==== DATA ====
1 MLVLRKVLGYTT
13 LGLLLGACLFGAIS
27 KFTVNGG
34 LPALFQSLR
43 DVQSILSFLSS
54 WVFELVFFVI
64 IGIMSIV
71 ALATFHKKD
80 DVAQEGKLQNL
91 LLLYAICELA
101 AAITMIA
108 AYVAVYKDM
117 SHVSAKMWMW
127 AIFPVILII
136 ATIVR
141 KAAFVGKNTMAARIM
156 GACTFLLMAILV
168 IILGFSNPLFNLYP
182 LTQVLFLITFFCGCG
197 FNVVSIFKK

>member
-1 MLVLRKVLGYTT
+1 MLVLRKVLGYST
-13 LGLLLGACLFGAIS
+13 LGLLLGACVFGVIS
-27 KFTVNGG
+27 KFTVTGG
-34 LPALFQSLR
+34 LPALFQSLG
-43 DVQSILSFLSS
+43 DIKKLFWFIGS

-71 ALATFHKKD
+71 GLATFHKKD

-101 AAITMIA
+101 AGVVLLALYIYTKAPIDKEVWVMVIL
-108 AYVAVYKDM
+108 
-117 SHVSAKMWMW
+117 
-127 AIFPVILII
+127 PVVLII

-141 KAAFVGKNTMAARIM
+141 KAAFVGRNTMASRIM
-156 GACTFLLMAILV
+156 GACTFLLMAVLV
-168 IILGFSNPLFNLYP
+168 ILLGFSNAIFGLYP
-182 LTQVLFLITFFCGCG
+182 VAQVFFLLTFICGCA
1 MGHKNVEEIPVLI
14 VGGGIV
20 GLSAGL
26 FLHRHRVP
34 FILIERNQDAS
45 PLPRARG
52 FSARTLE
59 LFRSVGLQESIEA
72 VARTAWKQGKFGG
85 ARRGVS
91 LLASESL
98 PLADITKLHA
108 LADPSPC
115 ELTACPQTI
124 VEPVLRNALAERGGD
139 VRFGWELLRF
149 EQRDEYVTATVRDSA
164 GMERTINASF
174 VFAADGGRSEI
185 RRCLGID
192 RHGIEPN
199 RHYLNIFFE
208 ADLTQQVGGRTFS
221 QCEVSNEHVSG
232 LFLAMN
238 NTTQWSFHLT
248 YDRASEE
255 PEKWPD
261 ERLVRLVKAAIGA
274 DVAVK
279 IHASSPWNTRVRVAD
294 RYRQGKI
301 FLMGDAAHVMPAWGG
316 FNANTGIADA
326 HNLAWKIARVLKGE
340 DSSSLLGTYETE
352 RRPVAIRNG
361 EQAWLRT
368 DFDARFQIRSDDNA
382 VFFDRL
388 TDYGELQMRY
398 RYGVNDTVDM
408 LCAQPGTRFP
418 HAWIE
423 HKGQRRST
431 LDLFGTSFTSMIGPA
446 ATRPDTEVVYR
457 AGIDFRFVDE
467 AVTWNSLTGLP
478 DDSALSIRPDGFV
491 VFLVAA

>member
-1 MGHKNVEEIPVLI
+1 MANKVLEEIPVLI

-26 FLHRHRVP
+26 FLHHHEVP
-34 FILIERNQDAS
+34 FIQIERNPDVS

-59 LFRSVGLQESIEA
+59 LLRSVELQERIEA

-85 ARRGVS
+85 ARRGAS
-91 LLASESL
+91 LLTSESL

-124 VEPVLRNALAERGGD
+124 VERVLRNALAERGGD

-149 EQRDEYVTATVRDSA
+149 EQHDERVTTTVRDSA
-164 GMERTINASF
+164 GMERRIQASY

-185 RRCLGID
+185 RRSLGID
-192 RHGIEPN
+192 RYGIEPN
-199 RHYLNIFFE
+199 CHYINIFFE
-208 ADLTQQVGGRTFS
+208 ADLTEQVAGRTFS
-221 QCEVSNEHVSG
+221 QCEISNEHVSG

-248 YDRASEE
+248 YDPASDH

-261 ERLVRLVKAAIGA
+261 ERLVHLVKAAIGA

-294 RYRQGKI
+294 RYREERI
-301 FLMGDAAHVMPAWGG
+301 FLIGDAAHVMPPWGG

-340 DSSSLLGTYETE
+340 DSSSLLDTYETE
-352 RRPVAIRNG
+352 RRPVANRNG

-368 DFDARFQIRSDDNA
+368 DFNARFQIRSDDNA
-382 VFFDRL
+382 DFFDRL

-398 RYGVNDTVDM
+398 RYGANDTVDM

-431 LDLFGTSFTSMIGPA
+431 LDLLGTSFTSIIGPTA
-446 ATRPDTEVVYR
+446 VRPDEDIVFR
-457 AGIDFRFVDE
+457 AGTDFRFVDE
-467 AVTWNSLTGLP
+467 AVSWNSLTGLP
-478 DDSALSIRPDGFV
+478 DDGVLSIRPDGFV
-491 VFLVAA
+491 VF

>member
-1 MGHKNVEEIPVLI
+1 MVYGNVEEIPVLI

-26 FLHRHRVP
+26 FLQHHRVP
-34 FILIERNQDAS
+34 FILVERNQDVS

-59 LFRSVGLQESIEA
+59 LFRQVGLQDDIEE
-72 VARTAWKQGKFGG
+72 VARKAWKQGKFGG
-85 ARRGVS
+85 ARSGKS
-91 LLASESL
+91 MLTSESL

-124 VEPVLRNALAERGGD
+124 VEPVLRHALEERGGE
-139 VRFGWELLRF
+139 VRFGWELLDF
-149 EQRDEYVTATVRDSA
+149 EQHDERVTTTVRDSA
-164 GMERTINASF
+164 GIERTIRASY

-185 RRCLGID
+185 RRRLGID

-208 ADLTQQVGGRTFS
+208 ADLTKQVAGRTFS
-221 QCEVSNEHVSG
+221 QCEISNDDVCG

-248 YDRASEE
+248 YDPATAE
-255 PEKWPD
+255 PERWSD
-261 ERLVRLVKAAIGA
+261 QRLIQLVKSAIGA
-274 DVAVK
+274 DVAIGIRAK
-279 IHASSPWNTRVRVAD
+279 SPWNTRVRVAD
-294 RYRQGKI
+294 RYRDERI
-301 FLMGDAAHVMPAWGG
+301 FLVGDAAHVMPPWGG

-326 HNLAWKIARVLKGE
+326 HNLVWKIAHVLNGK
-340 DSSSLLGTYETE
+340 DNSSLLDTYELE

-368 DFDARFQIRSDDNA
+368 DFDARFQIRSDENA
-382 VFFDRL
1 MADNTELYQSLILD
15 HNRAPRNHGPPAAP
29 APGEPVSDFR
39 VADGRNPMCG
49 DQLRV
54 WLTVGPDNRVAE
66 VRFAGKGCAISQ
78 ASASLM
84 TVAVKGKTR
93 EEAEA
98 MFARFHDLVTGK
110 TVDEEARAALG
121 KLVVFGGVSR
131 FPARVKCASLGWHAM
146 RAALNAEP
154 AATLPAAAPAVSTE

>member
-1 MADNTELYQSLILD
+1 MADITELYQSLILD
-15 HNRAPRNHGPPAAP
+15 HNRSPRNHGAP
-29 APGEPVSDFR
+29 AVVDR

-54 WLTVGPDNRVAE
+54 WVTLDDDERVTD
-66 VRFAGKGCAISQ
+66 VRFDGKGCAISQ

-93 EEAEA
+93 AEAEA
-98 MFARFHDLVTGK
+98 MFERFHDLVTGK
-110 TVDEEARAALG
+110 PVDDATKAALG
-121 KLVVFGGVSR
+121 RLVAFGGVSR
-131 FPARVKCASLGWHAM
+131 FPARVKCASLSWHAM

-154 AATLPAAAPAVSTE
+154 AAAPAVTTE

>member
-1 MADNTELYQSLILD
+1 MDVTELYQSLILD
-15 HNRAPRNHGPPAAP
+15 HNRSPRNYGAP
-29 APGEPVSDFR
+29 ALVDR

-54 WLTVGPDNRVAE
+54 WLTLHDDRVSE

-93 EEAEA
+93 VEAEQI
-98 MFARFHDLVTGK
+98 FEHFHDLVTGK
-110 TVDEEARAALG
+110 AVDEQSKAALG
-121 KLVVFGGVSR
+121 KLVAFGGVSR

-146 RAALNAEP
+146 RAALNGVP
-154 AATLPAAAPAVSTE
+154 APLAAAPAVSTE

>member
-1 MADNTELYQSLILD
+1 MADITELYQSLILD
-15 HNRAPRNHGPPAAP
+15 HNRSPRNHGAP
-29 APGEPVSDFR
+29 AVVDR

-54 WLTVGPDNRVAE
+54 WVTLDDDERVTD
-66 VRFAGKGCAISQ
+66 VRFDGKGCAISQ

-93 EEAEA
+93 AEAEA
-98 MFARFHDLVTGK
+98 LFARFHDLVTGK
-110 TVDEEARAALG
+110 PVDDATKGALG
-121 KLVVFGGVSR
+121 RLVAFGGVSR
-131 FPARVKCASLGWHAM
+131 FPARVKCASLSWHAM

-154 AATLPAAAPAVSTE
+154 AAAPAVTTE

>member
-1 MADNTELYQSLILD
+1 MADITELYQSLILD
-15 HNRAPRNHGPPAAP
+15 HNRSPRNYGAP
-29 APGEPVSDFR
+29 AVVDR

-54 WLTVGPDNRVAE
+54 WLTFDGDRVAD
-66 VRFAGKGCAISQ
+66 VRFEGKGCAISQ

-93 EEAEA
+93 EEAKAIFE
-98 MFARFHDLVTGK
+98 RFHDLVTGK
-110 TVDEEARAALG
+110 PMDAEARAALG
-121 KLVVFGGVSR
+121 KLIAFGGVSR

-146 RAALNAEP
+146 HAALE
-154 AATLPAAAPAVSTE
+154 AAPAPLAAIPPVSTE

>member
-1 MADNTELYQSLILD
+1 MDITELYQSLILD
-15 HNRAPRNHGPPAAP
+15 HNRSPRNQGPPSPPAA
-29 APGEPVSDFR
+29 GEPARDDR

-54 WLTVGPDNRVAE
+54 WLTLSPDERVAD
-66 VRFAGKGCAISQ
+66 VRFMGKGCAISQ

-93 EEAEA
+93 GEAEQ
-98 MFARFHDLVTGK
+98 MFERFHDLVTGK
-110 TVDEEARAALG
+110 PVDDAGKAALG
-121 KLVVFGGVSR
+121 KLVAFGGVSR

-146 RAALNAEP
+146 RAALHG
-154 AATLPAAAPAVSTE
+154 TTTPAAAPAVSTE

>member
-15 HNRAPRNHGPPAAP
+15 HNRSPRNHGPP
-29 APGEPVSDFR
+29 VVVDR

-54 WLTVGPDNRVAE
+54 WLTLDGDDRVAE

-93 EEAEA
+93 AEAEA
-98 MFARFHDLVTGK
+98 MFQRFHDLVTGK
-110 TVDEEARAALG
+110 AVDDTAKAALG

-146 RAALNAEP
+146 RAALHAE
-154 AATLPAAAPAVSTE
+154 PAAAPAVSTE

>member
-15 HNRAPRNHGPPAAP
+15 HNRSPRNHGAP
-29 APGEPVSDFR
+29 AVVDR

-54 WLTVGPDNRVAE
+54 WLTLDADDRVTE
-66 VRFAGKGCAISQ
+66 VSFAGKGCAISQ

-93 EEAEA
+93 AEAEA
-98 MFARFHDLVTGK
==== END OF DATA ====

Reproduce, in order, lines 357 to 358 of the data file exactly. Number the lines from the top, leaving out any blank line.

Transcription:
-15 HNRAPRNHGPPAAP
+15 HNRSPRNHGAP